35. The "tar" Paul refers to was probably a thicker asphalt surface. It was common to put "oil" on gravel roads. In the 1940s and 1950s they still did that in parts of my hometown area of Winsted, MN, "to keep the dust down."

36. The village of Deer River sits right at the eastern edge of the Leech Lake Indian Reservation. What is now Highway 2 crosses from Deer River to Ball Club to Bena to Schley to Cass Lake. West of Cass Lake the highway leaves the reservation.

37. In 1917 a Maxwell automobile in St. Louis County cost $635 for a "touring car" and $620 for a "roadster" (Rottsolk, 1960, p. 91).

38. Passenger train.

39. Deer River.

40. Money for the items.

41. If everyone living around the area of Ball Club got together, which they more or less did at berry-picking time, or wild ricing time, or maple sugaring time, there would be about a hundred people.

42. Cf., Ch. 11, "Campfire Talks," and Ch. 28, "What's Behind the Sun?: An Indian Sermon."

43. "Whiteman," i.e., "a whiteman's for you."

44. "They didn't pay attention to that" essentially means that while they noted and were aware that Indian-white intermarriages were happening they did not object to them. And in fact, as Paul points out, the old folks early on had even predicted that would happen.

45. The tribal membership roll.

46. Paul is here talking about what is also known as "Blood Quantum," a widely-used term that is "a highly controversial measurement of the amount of 'Indian blood' you have'" (Chow, 2018). Anthropologists avoid such terms, but for many reasons terms like these continue to be used by various publics. For a review of the term and its current and historical usage see Chow 2018 and NPR 2018, and cf., Maher 2018.

47. Paul is saying that sometimes people have a difficult time with their individual identity and it is that mixed identity which "disturbs the mind of the people of this area." He is noting that some of the individuals have a difficult time with that identity in their own personal life.

48. Paul is saying that it's "harder" or more difficult for an individual when the "mixture" is closer to 50% - 50% than if they have a "little" white or Indian "blood."

49. Cf., Ch. 35, "Boarding School Days," and Ch. 48, "White Medicine."

50. Cf., Ch. 22, "Drums," and Ch. 33, "Messengers and Unusual Events," and Ch. 34, "Fireballs, and the 'Black-Shadow-Man.'"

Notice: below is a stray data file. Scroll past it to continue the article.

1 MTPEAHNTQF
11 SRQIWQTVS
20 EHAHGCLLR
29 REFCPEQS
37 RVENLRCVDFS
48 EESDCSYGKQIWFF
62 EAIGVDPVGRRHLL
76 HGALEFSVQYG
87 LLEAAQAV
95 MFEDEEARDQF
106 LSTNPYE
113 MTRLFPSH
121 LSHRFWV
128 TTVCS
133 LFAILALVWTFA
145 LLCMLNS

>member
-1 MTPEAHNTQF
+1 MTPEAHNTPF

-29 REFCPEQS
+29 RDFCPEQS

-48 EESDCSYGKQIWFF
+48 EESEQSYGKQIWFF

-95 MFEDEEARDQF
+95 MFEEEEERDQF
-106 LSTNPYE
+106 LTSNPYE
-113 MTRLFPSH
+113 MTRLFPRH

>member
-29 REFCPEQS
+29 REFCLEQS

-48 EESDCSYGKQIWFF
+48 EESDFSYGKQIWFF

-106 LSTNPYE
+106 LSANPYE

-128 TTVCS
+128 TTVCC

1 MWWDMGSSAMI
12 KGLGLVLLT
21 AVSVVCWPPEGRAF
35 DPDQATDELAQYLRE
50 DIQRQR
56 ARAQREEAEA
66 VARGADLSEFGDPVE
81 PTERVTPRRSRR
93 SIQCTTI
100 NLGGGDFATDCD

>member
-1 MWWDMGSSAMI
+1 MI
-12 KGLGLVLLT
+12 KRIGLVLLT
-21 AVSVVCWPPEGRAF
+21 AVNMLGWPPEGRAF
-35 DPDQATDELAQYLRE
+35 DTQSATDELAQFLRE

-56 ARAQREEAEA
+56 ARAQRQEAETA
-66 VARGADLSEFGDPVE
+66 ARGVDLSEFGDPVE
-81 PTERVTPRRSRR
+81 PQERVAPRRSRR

51. Vitamins were first identified in 1912 and became an increasingly popular topic in nutritional discussions throughout the first part of the twentieth century. Although Indian children from this over-all area generally entered boarding schools in good nutritional health, nutrition was poor in Indian Boarding schools through the years Paul attended them. Children would have had better nutrition and nutritional education at home -- from their grandmothers and mothers -- than in government institutions of the day. Paul's mother refused to eat canned foods. Cf. also the discussion of vitamins in Ch. 28, "What's Behind the Sun?: An Indian Sermon."

52. Thomas Vennum, Jr., notes, about Paul Buffalo's mother: "The resultant shift in diet has been frequently cited as a cause of the poor health endemic on reservations by the end of the nineteenth century. One Leech Lake Ojibwa [Paul Buffalo], recalling his mother's remarks as she neared death, observed how changes in diet had been so depressing that she welcomed her impending release from life: 'Everything is all different. Even what you eat is different,' and she liked wild game food, boiled stuff. 'That what you buy in the store,' she says, 'I don't think I feel very good to eat that. I like that wild game, but you can't have it. It just breaks my heart; you have to compete with the law; we ain't got chance to go out there and get it. I'm starving for it; I was brought up with that. I'll eat a woodchuck, anything, porcupine, just so it's wild game.' That's how she felt. . . . '[Canned food and cured hams] I don't want that. . . . It isn't good for you. That's what's taking the life of people. Too much of that, it dries up your system. But I want boiled food, the old way. Cook it myself, and then after it sets while, then dish it out. That's good.'" (1982, p. 25.)

53. A formation is a buildup of germs, or something akin to that.

54. Freezing food is a traditional way of keeping foods. Hence the good will toward the freezer -- with the caveat that you "re‑boil" the frozen food.

55. Cf., Ch. 27, "Power."

56. Your clothes do not need to cost a lot of money; i.e., you shouldn't spend money on fancy clothes.

57. You must take care of the non-material aspects of living a good life, and practice all of the virtues as outlined.

Mrs. Walkatub.

Mrs. Walkatub, Grand Portage Reservation, 1922.

Painter: Dewey Albinson (1898-1971)

Art Collection, Oil, 1922
  Collections Online
Minnesota Historical Society
Location no. AV1986.98 Negative no. 49769